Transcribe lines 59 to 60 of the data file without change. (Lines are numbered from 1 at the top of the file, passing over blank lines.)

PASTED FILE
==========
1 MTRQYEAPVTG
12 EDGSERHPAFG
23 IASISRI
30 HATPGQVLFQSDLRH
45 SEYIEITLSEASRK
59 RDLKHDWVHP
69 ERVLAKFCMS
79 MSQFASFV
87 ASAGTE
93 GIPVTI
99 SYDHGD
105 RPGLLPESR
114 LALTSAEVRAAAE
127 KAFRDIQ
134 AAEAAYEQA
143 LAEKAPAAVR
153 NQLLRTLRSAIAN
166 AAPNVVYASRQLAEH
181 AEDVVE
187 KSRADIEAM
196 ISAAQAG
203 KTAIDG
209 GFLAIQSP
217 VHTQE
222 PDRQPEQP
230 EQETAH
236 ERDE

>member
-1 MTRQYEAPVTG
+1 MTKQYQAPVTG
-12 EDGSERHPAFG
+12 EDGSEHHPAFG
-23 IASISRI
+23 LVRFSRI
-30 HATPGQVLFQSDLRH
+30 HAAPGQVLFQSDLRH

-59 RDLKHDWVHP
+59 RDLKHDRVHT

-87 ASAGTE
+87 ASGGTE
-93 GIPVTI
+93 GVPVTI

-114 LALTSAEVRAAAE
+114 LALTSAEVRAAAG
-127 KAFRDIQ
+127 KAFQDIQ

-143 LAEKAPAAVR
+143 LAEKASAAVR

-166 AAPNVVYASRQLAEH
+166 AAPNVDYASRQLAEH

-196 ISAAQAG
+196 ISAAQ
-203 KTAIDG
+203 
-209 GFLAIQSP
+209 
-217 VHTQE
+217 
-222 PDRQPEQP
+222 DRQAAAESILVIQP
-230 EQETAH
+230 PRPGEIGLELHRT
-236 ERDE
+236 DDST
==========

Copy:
-222 PDRQPEQP
+222 DRQAAAESILVIQP